Obama seemed late Saturday to come to a wistful public realization that after spending hundreds of millions of dollars, heading interminable rallies and traveling for months, his fate was no longer in his own hands.

“I’m just a prop of the campaign,” Obama told a crowd of 24,000 people on a chilly night in an outdoor concert venue in Bristow, Virginia.

“The power is not with us anymore, the planning, everything we do, it doesn’t matter.”

“It’s all up to you, it’s up to the volunteers . . . you have got the power. That’s how democracy is supposed to be.”

Clinton told the crowd that Obama had done his best with “a bad hand” and deserved to be re-elected, as, in his folksy southern way, he went about dismantling Romney’s record and his ability to serve as president.

“I have given my voice in the service of my president,” a hoarse Clinton said on the latest of more than two dozen campaign events for Obama, before 24,000 people on a chill night in the battleground state of Virginia.

Clinton, a valuable character witness for Obama, will headline four rallies for Obama on Monday in Pennsylvania, to counter Romney’s late push into the state.

Obama’s team says Romney’s raid is a sign of desperation and an acknowledgement that he can no longer put together the 270 electoral votes needed to win the election in the classic swing states.

They insist that they are in no danger of losing the state.

With two days to go in a race that has turned on Obama’s economic record and Romney’s past as a venture capitalist and the question of whether he is ready to lead, the candidates are closely matched.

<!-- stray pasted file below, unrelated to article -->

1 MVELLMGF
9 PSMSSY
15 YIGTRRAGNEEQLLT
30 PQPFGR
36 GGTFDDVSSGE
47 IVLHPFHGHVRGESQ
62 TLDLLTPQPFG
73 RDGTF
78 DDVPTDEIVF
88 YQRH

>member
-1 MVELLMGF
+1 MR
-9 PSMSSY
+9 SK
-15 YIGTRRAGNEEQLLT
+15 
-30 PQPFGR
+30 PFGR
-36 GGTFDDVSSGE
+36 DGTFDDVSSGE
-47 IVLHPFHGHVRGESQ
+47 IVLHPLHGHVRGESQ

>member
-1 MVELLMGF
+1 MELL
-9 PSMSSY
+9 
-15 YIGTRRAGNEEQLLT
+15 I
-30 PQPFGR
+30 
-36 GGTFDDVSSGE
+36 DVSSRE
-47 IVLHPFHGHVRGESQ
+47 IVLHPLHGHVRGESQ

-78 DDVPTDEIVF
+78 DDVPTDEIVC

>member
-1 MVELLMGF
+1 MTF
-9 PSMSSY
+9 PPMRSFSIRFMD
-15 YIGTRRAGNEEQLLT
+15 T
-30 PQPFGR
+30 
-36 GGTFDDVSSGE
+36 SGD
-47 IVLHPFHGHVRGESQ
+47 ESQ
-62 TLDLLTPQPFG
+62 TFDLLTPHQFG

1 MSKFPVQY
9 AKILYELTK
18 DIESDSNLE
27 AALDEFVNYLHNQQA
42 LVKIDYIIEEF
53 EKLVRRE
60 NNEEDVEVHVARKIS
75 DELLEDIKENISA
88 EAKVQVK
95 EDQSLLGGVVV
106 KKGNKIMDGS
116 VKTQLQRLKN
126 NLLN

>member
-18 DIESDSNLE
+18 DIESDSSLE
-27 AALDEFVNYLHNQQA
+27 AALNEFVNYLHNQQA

They are effectively tied in national polls of the popular vote but Obama appears to be in a stronger position in the battleground states, and if the polls are accurate seems to be in position to win re-election.

In the latest show of good news for the president, he led Romney by five points in Iowa in a poll by the respected Des Moines Register newspaper, and also appears well placed in Nevada and Ohio — in the trio of “firewall” states that could hand him re-election.

But the latest ABC News/Washington Post survey showed that the race for the White House was tied, with both Obama and Romney receiving 48-percent support among likely votes.

On Saturday, the rivals chased one another though the territory that will decide whether Obama will win a second term or whether Romney will recapture the White House for Republicans.

Romney and his running mate Paul Ryan trumpeted a “put country first” message to voters as he campaigned in New Hampshire, Iowa and Colorado.

Chief News Editor: Sol Jose Vanzi